For the Legislative Week Ending January 23

Date: January 26, 2015

The time for new bill introductions has expired with a total of 655 bills and four proposed constitutional amendments to be addressed by the Legislature this session. Committee hearings have commenced and the initial floor debate of the session will occur on January 23, with the initial bills advancing from Committee ready for consideration.  
Governor’s State-of-the-State Address
Gov. Pete Ricketts presented the annual State-of-the-State address on Thursday, January 22. He unveiled a two-year budget plan that would reduce the growth in state spending to 3.1 percent during the 2015-17 fiscal biennium. Areas in which spending increases have been proposed include K-12 and higher education, prison facilities and Medicaid provider rates.  
The governor will also be promoting property tax relief through the infusion of an additional $60 million annually into the Property Tax Credit Cash Fund and advocating for a phased-in reduction in agricultural land valuations from 75 percent to 65 percent. He has also proposed expansion of tax breaks for benefits received by retired military personnel.  
Finally, the governor pledged to tackle the overregulation of business noting that, “while the cost of regulation is hidden, it’s a job killer all the same.” The Governor pledged to have all state agency directors prioritize innovative ways to reduce regulatory burdens and bureaucratic delays.  
Bills of Interest to Small Business
Workers’ Compensation

  • Legislative Bill 556-Workers’ Compensation Act – Exclusive Remedy: Sen. Rick Kolowski (Omaha) is the sponsor of legislation that would waive workers’ compensation as the exclusive remedy if an employer is guilty of willful negligence. The bill would also deem a finding by the Nebraska Worker’ Compensation Court that an employee has been injured by reason of the willful negligence of the employer to be determinative and binding on the parties in any subsequent action for damages at law.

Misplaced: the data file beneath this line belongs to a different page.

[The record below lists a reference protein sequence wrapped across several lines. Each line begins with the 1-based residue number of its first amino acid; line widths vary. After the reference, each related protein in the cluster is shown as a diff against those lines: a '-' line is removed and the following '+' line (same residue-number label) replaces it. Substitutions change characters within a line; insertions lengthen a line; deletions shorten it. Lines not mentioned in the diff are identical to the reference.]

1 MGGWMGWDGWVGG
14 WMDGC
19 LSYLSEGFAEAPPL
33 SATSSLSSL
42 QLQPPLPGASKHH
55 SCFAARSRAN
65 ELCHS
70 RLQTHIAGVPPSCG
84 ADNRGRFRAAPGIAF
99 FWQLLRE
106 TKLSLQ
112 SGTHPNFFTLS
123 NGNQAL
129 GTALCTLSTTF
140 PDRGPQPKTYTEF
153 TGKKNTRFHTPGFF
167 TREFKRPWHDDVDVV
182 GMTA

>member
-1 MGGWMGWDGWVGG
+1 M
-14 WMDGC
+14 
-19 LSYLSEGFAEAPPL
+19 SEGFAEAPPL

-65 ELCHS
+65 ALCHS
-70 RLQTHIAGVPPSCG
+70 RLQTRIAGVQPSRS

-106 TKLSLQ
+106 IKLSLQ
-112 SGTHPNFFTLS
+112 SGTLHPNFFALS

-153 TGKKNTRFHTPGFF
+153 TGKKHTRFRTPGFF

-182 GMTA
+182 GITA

• Legislative Bill 600 – Workers’ Compensation – Self Insured Trust Funds: Sen. Laura Ebke (Crete) has introduced legislation that would authorize trust funds which are required to be established under the Workers’ Compensation Act to be invested in the same manner authorized for insurers under the Insurers Investment Act. Currently, under Neb.Rev.Stat. Section 48-145, self-insureds are require to post financial security in an amount set by the Workers’ Compensation Court, to provide reserves for the self-insured’s anticipated claims for that year. The financial security requirement can be satisfied by purchasing a bond securing the amount required by the Court, or by creating a trust that holds the full amount required by the Court. The Court has placed significant restrictions on the investments that can be made with the funds held in trust and LB 600 would allow the funds to be invested in the same manner, and under the same regulatory restrictions, that apply to insurer’s investing their reserves under the Insurer’s Investment Act.

Taxation